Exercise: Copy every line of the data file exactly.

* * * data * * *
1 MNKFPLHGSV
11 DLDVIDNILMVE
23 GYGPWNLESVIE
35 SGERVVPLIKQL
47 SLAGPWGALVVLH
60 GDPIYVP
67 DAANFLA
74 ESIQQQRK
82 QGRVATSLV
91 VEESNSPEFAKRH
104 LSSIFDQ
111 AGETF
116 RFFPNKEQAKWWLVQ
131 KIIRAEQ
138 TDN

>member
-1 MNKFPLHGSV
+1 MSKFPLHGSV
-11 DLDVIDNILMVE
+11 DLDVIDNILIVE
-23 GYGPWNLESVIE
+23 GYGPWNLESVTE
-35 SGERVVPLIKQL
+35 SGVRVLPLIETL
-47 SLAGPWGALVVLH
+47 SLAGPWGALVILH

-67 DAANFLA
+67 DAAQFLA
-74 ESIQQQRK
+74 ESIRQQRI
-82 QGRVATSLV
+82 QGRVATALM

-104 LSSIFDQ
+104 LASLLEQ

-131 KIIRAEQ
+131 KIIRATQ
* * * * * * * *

1 MNKFPLHGSV
11 DLDVIDNILMVE
23 GYGPWNLESVIE
35 SGERVVPLIKQL
47 SLAGPWGALVVLH
60 GDPIYVP
67 DAANFLA
74 ESIQQQRK
82 QGRVATSLV
91 VEESNSPEFAKRH
104 LSSIFDQ
111 AGETF
116 RFFPNKEQAKWWLVQ
131 KIIRAEQ
138 TDN

>member
-1 MNKFPLHGSV
+1 MSKFPLHGSV
-11 DLDVIDNILMVE
+11 DLDVIDNILIVE
-23 GYGPWNLESVIE
+23 GYGPWNLESVTE
-35 SGERVVPLIKQL
+35 SGVRVLPLIETL
-47 SLAGPWGALVVLH
+47 SLAGPWGALVILH

-67 DAANFLA
+67 DAAQFLA
-74 ESIQQQRK
+74 ESIRQQRI
-82 QGRVATSLV
+82 QGRVATALM

-104 LSSIFDQ
+104 LASLLEQ

-131 KIIRAEQ
+131 KIIRATQ